A tale of two parties?
As well as sharing power, the Conservatives and Liberals split the nation in a period of civil conflict labelled La Violencia between 1948 and 1966.
In recent years Colombian politics have become pluralist – at least on paper, that is.
Some argue that Colombia is moving away from party politics, as the personality begins to triumph the party organization.
Ávaro Uribe is perhaps the clearest example of the personality politics phenomenon: Uribe left the Liberal Party to create the Colombia First movement, with whom he became president in 2002. As he ran for the presidency Uribe was considered an independent, around whom a potent political force eventually grew. Indeed to support his re-election in 2006, a coalition of Uribistas coalesced to become the party of the ‘U’, officially established by current president, Juan Manuel Santos (elected in 2010). President Santos has now formed his own coalition – even stronger than that of his former boss, Uribe – which he calls the government of national unity.
This government has brought together the U, the Conservatives, the Liberals, Cambio Radical, and for a period, the Greens. It used to represent 94% of congress (from 2010-2014), but following rise of Alvaro Uribe’s Centro Democratico party, it has shrunk back, and there is now real and organised opposition to the Santos regime – in congress at least.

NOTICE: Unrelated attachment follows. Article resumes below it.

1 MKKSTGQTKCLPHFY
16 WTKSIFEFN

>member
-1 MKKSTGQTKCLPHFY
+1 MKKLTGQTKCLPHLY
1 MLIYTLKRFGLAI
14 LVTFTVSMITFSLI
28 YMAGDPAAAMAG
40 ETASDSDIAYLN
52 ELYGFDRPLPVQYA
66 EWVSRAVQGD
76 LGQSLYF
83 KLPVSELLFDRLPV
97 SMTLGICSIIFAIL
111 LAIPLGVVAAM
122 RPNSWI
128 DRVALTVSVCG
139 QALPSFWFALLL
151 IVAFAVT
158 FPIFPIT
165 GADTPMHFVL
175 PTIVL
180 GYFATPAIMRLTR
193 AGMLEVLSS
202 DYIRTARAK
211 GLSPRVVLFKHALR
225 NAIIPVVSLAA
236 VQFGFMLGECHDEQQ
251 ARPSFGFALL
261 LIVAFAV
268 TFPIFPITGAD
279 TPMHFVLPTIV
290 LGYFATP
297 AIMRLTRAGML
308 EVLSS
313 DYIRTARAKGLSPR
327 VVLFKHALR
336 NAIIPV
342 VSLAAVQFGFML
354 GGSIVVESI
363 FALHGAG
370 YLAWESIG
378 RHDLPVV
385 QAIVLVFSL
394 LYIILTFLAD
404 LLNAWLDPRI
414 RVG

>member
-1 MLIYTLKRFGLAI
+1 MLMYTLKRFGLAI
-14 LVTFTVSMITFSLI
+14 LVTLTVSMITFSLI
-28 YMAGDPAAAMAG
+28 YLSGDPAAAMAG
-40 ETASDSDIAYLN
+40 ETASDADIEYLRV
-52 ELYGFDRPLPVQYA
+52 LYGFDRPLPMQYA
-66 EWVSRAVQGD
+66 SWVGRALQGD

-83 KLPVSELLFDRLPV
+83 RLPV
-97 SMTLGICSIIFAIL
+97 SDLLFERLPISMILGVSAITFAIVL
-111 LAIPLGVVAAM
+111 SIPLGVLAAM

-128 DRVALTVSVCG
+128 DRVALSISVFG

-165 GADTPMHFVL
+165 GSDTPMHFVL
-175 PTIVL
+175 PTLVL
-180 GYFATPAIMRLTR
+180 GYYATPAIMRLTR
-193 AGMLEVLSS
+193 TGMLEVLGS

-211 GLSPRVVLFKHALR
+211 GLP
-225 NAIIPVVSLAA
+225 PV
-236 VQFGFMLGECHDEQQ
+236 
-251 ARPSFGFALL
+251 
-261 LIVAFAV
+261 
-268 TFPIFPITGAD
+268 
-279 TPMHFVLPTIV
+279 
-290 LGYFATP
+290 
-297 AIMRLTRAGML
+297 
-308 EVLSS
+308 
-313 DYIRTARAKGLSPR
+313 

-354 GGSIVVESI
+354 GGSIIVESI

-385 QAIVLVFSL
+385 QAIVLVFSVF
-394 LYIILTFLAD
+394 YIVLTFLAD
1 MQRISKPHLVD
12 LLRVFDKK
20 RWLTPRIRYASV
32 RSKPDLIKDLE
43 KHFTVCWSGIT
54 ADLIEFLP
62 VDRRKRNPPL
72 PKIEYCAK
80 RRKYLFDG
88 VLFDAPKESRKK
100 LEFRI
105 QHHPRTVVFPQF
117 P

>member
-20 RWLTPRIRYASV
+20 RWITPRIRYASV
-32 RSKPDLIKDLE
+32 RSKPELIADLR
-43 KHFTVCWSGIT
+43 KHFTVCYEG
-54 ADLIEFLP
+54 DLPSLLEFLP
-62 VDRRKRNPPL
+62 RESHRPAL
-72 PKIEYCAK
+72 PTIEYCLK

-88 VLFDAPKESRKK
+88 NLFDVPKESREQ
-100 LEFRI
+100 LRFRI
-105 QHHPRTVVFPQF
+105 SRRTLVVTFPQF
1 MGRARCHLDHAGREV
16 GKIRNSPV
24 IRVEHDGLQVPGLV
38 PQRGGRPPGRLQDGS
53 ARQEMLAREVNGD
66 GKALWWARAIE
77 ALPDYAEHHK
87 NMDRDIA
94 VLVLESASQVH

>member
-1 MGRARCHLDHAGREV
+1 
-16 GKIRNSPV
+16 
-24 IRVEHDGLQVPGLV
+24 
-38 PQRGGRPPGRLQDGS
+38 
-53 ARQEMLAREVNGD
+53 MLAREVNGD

Another party outside of the coalition is the Polo Democratico (the ‘socialist party’). Polo bigwig Clara Lopez ran for president in 2014, winning around 2 million votes.
Harvard academic James Robinson has called Colombia’s party system a “cartel” – highlighting how the Liberals and the Conservatives worked to prevent the arrival of any other political force, exclusively holding on to power (regardless of ideology).
Colombia’s parties have never formulated a “programmatic” policy framework for voters to consider at the time of elections. Too often the divvying up of bureaucratic positions has been the unique aim of the party elites.
Politics is often run through “caciques” or chiefs in local districts who, often with little regard to politics in a policy sense, decide to whom and where the votes and the party support should go. This is a clearly traceable hangover from the conquistador and “encomienda” system.
Clientelism and the dishing out of favours is depressingly what often governs political organisation and alliances. Policy platforms are usually lost in the alphabet soup of quid pro quos and the you scratch my back and I’ll scratch yours.
Reading more on this site will give you a true flavour of the often bizarre party dynamic in Colombia.